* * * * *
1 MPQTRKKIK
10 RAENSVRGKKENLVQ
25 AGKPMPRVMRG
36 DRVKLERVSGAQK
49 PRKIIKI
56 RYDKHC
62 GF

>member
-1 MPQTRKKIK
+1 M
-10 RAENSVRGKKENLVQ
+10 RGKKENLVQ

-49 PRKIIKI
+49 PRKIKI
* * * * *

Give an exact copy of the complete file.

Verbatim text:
1 MPQTRKKIK
10 RAENSVRGKKENLVQ
25 AGKPMPRVMRG
36 DRVKLERVSGAQK
49 PRKIIKI
56 RYDKHC
62 GF

>member
-1 MPQTRKKIK
+1 M
-10 RAENSVRGKKENLVQ
+10 RGKKENLVQ

-49 PRKIIKI
+49 PRKIKI